13 facts you should know about what you eat
Sugar is one of the world’s oldest ingredients. The people of New Guinea were most likely the first to domesticate sugar cane around 8000 B.C.
One teaspoon of white sugar has 15 calories and one teaspoon of corn syrup (a type of sugar) has 20 calories. Soft drinks are responsible for most of the added sugar in the average American diet.
A 2009 study found that glucose consumption accelerated the aging of cells in the body. Additionally, a 2012 study found that excess sugar consumption was tied to deficiencies in memory and overall cognitive processing.
Until the late 1500s, sugar was called “White Gold,” and European nobility used it to display their social standing. After about 1600 on, technological improvements and New World sources helped turn sugar into a bulk commodity.
The word “sugar” originates from the Sanskrit word sharkara, which means “material in a granule form.” In Arabic, it is sakkar; Turkish is sheker; Italian is zucchero; and Yoruba speakers in Nigeria call it suga.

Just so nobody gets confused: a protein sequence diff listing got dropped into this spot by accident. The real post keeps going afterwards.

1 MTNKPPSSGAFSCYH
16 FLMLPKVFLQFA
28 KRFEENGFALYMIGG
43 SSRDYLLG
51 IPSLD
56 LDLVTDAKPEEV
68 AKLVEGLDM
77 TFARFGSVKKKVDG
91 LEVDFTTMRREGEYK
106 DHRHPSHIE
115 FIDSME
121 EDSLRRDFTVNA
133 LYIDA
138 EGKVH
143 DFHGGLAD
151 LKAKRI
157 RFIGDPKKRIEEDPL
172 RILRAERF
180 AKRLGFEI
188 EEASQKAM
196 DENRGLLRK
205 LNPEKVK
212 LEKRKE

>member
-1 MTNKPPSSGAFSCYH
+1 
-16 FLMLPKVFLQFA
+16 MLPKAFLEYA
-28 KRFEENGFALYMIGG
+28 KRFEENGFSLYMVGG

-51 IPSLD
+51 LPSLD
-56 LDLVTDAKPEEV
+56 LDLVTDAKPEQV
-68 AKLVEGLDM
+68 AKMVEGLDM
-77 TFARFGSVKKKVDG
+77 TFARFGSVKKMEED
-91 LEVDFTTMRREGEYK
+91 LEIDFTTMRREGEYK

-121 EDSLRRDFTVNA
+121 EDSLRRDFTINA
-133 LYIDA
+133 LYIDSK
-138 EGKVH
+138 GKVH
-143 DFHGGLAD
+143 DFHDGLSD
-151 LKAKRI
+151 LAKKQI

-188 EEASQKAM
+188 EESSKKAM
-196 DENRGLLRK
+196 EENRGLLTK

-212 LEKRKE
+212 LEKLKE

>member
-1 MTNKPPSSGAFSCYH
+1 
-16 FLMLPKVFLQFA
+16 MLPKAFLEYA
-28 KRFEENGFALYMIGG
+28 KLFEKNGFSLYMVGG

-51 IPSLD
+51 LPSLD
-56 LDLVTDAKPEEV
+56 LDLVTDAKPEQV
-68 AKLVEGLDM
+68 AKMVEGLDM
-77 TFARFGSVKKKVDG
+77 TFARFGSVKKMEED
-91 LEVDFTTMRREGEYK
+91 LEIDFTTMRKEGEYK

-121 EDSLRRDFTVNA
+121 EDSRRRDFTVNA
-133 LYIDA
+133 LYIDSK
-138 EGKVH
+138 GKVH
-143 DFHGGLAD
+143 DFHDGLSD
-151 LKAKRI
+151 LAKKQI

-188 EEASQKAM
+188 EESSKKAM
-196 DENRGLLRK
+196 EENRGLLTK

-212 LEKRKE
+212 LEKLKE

Researchers have noted that the size of the hole in a doughnut correlates with the quality of the economy. Specifically, the worse the economy, the bigger the doughnut hole.
The world’s most expensive donut is made of 24k edible gold, edible diamonds, and aged chocolate balsamic vinegar. The remaining ingredients are top secret. They sell for $100 a piece.
If a person added a doughnut a day to their regular diet, they would gain about one extra pound every 10 days.
Over 10 billion doughnuts are made in the U.S. each year.
National Donut Day is on the first Friday of every June. The holiday was established in 1938 to celebrate the Salvation Army Workers (“Doughnut Girls”) who supplied free donuts to American troops during WWI. Another holiday celebrating the ubiquitous fried treat is National Doughnut Appreciation Day, which falls on November 5.